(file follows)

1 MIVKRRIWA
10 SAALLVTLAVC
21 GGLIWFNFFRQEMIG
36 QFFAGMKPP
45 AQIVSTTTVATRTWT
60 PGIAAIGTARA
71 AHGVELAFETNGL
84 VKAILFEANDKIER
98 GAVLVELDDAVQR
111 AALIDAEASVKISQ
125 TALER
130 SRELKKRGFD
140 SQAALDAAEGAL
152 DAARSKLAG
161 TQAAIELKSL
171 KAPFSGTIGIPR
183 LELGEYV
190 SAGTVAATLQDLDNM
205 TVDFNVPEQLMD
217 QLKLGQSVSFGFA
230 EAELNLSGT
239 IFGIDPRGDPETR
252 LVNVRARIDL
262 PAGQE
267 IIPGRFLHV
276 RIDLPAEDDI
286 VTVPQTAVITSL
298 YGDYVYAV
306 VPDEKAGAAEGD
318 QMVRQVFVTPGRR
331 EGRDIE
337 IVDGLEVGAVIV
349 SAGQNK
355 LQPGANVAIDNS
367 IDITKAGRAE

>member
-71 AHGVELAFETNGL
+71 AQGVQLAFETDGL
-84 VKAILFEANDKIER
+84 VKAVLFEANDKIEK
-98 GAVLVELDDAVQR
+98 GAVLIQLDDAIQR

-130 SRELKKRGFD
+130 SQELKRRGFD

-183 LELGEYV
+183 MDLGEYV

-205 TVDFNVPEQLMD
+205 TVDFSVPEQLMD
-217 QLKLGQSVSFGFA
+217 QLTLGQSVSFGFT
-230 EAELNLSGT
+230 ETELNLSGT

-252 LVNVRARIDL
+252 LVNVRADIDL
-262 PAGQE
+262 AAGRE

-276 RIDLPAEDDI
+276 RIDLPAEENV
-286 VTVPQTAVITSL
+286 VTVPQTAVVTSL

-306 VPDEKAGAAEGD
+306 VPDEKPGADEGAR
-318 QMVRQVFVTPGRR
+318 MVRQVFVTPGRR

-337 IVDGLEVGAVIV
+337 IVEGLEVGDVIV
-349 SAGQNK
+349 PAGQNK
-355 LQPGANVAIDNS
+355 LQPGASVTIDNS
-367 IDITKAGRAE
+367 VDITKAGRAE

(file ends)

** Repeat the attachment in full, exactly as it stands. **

1 MIVKRRIWA
10 SAALLVTLAVC
21 GGLIWFNFFRQEMIG
36 QFFAGMKPP
45 AQIVSTTTVATRTWT
60 PGIAAIGTARA
71 AHGVELAFETNGL
84 VKAILFEANDKIER
98 GAVLVELDDAVQR
111 AALIDAEASVKISQ
125 TALER
130 SRELKKRGFD
140 SQAALDAAEGAL
152 DAARSKLAG
161 TQAAIELKSL
171 KAPFSGTIGIPR
183 LELGEYV
190 SAGTVAATLQDLDNM
205 TVDFNVPEQLMD
217 QLKLGQSVSFGFA
230 EAELNLSGT
239 IFGIDPRGDPETR
252 LVNVRARIDL
262 PAGQE
267 IIPGRFLHV
276 RIDLPAEDDI
286 VTVPQTAVITSL
298 YGDYVYAV
306 VPDEKAGAAEGD
318 QMVRQVFVTPGRR
331 EGRDIE
337 IVDGLEVGAVIV
349 SAGQNK
355 LQPGANVAIDNS
367 IDITKAGRAE

>member
-71 AHGVELAFETNGL
+71 AQGVQLAFETDGL
-84 VKAILFEANDKIER
+84 VKAVLFEANDKIEK
-98 GAVLVELDDAVQR
+98 GAVLIQLDDAIQR

-130 SRELKKRGFD
+130 SQELKRRGFD

-183 LELGEYV
+183 MDLGEYV

-205 TVDFNVPEQLMD
+205 TVDFSVPEQLMD
-217 QLKLGQSVSFGFA
+217 QLTLGQSVSFGFT
-230 EAELNLSGT
+230 ETELNLSGT

-252 LVNVRARIDL
+252 LVNVRADIDL
-262 PAGQE
+262 AAGRE

-276 RIDLPAEDDI
+276 RIDLPAEENV
-286 VTVPQTAVITSL
+286 VTVPQTAVVTSL

-306 VPDEKAGAAEGD
+306 VPDEKPGADEGAR
-318 QMVRQVFVTPGRR
+318 MVRQVFVTPGRR

-337 IVDGLEVGAVIV
+337 IVEGLEVGDVIV
-349 SAGQNK
+349 PAGQNK
-355 LQPGANVAIDNS
+355 LQPGASVTIDNS
-367 IDITKAGRAE
+367 VDITKAGRAE